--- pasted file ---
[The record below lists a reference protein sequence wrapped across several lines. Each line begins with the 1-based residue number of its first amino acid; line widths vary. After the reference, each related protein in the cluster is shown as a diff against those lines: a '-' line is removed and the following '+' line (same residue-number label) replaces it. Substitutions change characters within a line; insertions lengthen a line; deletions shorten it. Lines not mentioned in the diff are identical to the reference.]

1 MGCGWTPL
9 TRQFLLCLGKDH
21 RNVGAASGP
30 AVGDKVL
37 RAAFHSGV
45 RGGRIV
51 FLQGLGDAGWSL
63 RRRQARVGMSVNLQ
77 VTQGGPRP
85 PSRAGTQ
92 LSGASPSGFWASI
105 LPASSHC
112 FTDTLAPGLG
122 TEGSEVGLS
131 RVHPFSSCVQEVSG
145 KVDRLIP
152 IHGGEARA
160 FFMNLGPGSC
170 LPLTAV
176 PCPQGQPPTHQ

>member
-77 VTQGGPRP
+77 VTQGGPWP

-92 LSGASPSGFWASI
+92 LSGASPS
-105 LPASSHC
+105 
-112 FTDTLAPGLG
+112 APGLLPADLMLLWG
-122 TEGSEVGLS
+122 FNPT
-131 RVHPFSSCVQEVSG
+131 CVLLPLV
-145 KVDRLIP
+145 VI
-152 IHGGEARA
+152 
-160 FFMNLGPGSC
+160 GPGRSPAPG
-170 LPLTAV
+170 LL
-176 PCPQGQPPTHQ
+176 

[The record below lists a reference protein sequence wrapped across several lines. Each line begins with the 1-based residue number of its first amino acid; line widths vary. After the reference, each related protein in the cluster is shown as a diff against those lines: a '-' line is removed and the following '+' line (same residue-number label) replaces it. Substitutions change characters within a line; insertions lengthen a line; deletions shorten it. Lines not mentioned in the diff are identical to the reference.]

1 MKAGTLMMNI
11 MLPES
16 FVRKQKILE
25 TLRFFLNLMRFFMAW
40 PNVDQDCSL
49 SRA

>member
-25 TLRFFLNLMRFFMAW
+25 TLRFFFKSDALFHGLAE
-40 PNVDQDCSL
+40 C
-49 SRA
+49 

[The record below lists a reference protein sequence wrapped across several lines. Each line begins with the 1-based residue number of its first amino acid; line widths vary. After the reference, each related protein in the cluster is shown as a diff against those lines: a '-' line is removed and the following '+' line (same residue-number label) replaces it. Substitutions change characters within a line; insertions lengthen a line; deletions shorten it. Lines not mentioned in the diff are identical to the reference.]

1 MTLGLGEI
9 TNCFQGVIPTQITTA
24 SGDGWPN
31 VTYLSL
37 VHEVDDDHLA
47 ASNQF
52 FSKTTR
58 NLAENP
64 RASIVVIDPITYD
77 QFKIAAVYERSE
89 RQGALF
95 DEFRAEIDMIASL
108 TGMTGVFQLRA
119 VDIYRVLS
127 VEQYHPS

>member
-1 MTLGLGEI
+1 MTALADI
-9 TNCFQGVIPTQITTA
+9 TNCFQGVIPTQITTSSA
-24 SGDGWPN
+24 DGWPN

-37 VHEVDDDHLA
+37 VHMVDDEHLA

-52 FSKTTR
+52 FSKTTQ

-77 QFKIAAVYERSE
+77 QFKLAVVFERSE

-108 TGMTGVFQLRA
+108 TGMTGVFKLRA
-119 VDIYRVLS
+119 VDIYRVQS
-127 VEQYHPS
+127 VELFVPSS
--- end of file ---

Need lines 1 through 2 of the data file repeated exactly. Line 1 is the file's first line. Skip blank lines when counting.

[The record below lists a reference protein sequence wrapped across several lines. Each line begins with the 1-based residue number of its first amino acid; line widths vary. After the reference, each related protein in the cluster is shown as a diff against those lines: a '-' line is removed and the following '+' line (same residue-number label) replaces it. Substitutions change characters within a line; insertions lengthen a line; deletions shorten it. Lines not mentioned in the diff are identical to the reference.]

1 MGCGWTPL